Deming predicted that if Japanese firms adopted the system of quality controls he advocated, nations around the world would be imposing import quotas on Japanese products within five years. His prediction was vindicated. Deming's ideas became very influential in Japan, and he received several prestigious awards for his contributions to the Japanese economy.
The principles of Deming's quality circles simply moved quality control to an earlier position in the production process. Rather than relying upon post-production inspections to catch errors and defects, quality circles attempted to prevent defects from occurring in the first place. As an added bonus, machine downtime and scrap materials that formerly occurred due to product defects were minimized. Deming's idea that improving quality could increase productivity led to the development in Japan of the Total Quality Control (TQC) concept, in which quality and productivity are viewed as two sides of a coin. TQC also required that a manufacturer's suppliers make use of quality circles.
Quality circles in Japan were part of a system of relatively cooperative labor-management relations, involving company unions and lifetime employment guarantees for many full-time permanent employees. Consistent with this decentralized, enterprise-oriented system, quality circles provided a means by which production workers were encouraged to participate in company matters and by which management could benefit from production workers' intimate knowledge of the production process. In 1980 alone, changes resulting from employee suggestions resulted in savings of $10 billion for Japanese firms and bonuses of $4 billion for Japanese employees.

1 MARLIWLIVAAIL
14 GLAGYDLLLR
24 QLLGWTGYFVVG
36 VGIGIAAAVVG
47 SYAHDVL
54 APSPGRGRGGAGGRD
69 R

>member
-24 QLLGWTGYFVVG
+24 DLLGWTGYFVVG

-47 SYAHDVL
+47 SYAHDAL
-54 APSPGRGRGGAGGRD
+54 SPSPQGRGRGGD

Active American interest in Japanese quality control began in the early 1970s, when the U.S. aerospace manufacturer Lockheed organized a tour of Japanese industrial plants. This trip marked a turning point in the previously established pattern, in which Japanese managers had made educational tours of industrial plants in the United States. Lockheed's visit resulted in the gradual establishment of quality circles in its factories beginning in 1974. Within two years, Lockheed estimated that its fifteen quality circles had saved nearly $3 million, with a ratio of savings to cost of six to one. As Lockheed's successes became known, other firms in the aerospace industry began adopting quality circles. Thereafter quality circles spread rapidly throughout the U.S. economy; by 1980, over one-half of firms in the Fortune 500 had implemented or were planning on implementing quality circles.
In the early 1990s, the U.S. National Labor Relations Board (NLRB) made several important rulings regarding the legality of certain forms of quality circles. These rulings were based on the 1935 Wagner Act, which prohibited company unions and management-dominated labor organizations. One NLRB ruling found quality programs unlawful that were established by the firm, that featured agendas dominated by the firm, and addressed the conditions of employment within the firm. Another ruling held that a company's labor-management committees were in effect labor organizations used to bypass negotiations with a labor union. As a result of these rulings, a number of employer representatives expressed their concern that quality circles, as well as other kinds of labor-management cooperation programs, would be hindered. However, the NLRB stated that these rulings were not general indictments against quality circles and labor-management cooperation programs, but were aimed specifically at the practices of the companies in question.